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The benefits and value of continuous compliance

continuous compliance

With organisations handling increasing amounts of data and facing evolving industry regulations it’s easy to fall foul of continuous compliance targets.

Recent research from Drata into the state of businesses’ compliance maturity shows that compliance remains a business challenge for many organisations, with IT and security professionals spending an average of 4,300 hours annually achieving or maintaining compliance.

From the ISO 27001 security certification to the European Union’s GDPR law, requirements for data protection are quickly becoming normalised. This is driving a trend for a more proactive concept of continuous compliance, which can establish digital trust and bridge the gap into cybersecurity capabilities. This digital trust is now a practical and commercial necessity for business success.

“There are many ways to view risk and compliance, but the direct link between a smart compliance business ethic and the bottom line cannot be ignored,” said Troy Fine, director risk and compliance, Drata. “Of organisations surveyed, 75 per cent who have achieved some level of continuous compliance feel their programme is a business accelerator, establishes trust, and bridges the gap into cybersecurity capabilities. 

“And according to the report, 100 per cent of organisations who have yet to achieve continuous compliance see value in the approach and have called out benefits such as increased internal trust from leadership and even as a competitive differentiator in sales opportunities. In fact, 68 per cent of respondents believe compliance opens new business opportunities or acts as a differentiator.”

The key benefit of continuous compliance is its ability to build and establish digital trust. More specifically, For those who already have continuous compliance automated processes, 67 per cent of organisations feel the concept enables them to more easily attract new customers. Similarly, the ability for constant verification of controls builds internal trust and even accelerates the business through revenue and market presence.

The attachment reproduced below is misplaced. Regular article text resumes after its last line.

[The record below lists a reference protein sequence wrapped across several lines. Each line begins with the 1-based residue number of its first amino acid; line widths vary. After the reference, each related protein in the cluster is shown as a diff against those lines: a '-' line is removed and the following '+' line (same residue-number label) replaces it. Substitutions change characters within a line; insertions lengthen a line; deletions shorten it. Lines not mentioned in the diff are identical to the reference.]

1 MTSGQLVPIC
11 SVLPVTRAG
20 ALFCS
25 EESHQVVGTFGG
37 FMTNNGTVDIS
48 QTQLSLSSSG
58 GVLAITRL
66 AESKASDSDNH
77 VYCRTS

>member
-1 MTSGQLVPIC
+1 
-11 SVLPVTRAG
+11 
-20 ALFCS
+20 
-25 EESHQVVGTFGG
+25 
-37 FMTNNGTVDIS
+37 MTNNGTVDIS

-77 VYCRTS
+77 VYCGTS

Additionally, 33 per cent of organisations were not only able to save time on getting and maintaining compliance, but are also able to shift more energy to accelerate the business. One of the more significant benefits of moving to a proactive state of compliance maturity (continuous compliance in particular) is what happens after the audit: continuous verification and transparency.

“Compliance is also a catalyst for elevating cybersecurity posture,” Fine continued. “Through automation, organisations are reducing blindspots through constant verification—which is the key to building trust—but more importantly, the time to respond to risk vulnerabilities and breaches in policy. In a world of Zero Trust, business leaders feel that continuous compliance can close deals and establish relationships.

“Aside from being manual and labour intensive – a drain on business resources – traditional compliance’s reactive nature can leave an organisation at risk and cause organisation blind spots to occur, slowing down sales and partnerships and impacting organisational trust. It’s a fast-track route to holding back sales and business momentum.

“However, in changing the mindset and approach right from the top of organisations, compliance can be a business accelerator. As the technology that enables continuous compliance is quickly advancing, it’s clear that organisations should align compliance as a business differentiator to increase revenue, build internal and external trust, and act as a strong foundation for cybersecurity. Taking the right continuous compliance approach can build the digital trust that boosts business success.”

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